In its annual “Spotlight on Highway Safety Report,” the Governors Highway Safety Association compared the number of pedestrian fatalities for the first six months of 2015 (2,368) with the same time period of the previous year (2,232).
After adjusting for anticipated underreporting associated with the preliminary data, researchers anticipate the final 2015 pedestrian fatality total will be approximately 10 percent higher than 2014.
The District of Columbia reported a 40 percent increase for the first half of 2015 — seven pedestrian fatalities compared with five during the same time period the prior year.
Virginia saw a 9 percent increase: 38 pedestrian deaths in the first half of 2015, up from 35. Maryland saw a 13 percent decrease, with 40 killed in 2015, compared with 46 in 2014.
“Obviously we’re concerned,” said GHSA executive director Jonathan Adkins.
Adkins says distraction is likely responsible for many of the crashes.
“Any time you go out you see people walking and looking at their phones and you see drivers driving and looking at their phones,” he said.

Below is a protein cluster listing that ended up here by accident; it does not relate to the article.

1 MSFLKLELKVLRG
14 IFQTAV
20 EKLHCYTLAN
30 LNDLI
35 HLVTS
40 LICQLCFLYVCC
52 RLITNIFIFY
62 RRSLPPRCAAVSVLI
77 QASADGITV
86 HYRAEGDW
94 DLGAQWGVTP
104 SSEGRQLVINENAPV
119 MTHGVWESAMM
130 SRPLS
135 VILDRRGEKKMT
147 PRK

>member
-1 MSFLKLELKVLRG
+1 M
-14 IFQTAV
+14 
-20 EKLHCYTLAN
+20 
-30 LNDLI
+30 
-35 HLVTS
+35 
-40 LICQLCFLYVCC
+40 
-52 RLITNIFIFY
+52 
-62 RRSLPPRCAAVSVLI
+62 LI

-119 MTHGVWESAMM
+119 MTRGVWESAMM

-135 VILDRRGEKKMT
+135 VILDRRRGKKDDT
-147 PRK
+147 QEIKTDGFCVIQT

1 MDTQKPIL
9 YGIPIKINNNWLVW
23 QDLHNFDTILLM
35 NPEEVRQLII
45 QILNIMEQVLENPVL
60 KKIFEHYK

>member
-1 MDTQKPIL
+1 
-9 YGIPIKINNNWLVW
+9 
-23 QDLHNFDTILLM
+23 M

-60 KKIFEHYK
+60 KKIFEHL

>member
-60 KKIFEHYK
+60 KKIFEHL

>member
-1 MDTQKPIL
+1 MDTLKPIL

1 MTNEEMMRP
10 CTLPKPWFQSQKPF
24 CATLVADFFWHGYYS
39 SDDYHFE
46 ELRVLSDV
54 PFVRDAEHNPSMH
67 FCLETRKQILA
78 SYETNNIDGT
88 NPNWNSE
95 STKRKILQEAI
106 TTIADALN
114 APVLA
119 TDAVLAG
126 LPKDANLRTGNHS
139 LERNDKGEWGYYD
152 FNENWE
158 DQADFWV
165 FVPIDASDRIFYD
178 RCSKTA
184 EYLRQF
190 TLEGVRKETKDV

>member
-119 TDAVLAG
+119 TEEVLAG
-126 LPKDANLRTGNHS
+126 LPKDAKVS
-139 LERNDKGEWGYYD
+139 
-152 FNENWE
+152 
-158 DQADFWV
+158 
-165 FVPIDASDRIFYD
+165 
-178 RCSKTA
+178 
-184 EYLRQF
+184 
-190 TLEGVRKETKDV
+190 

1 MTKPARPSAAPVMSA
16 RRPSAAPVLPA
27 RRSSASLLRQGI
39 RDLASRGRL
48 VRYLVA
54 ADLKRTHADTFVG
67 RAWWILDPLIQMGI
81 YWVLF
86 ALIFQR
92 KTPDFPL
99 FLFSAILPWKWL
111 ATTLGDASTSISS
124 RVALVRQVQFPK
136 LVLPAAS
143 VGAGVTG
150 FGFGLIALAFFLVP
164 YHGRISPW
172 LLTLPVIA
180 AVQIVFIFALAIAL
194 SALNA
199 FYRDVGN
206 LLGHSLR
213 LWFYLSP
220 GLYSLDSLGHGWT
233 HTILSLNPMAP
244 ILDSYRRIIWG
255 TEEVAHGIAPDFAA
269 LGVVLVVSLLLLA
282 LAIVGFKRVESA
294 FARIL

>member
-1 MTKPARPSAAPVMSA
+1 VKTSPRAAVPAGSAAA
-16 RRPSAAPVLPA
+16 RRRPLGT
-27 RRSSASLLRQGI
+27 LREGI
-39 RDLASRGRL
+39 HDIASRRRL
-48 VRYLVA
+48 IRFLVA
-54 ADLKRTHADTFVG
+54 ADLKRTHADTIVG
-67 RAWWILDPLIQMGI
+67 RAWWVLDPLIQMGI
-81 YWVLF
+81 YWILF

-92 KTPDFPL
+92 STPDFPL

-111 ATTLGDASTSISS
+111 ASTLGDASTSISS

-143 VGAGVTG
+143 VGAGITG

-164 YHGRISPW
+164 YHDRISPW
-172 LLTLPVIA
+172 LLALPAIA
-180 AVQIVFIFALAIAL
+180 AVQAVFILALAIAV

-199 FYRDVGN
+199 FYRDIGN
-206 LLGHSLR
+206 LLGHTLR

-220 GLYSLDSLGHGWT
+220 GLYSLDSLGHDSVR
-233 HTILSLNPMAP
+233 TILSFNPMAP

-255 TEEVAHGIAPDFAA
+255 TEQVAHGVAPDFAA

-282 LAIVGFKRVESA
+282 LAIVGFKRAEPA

“The intersection of a pedestrian and a driver never ends well for the pedestrian, unfortunately.”
Ironically, the rise in pedestrian deaths coincides with the increase of people walking to improve their health.
“We don’t want to discourage people from walking, so we want to get people out and have a safe route, whether they’re going to work or to school, or just for something fun to do,” Adkins said.
States reported a wide range in the number of pedestrian fatalities in 2015. 26 states and the District of Columbia had increases, 21 reported decreases and three states had no change.
The report found more pedestrian fatalities tend to occur in large states with large urban centers. California, Florida, Texas and New York accounted for 42 percent of all pedestrian deaths in the first half of 2015.
However, when population is taken into account, the states with the highest fatality rate per 100,000 population were New Mexico, Florida, Delaware, Nevada, Louisiana, South Carolina, and Arizona.
To reduce the number of pedestrian fatalities, the GHSA study recommends improved road engineering, with increased use of refuge islands and overpasses for pedestrians, as well as lighting and high-visibility crosswalks to illuminate pedestrians.
Adkins says collision avoidance technology in automobiles may help somewhat.
“Vehicles are becoming safer and more crash-worthy, but of course pedestrians aren’t,” he said.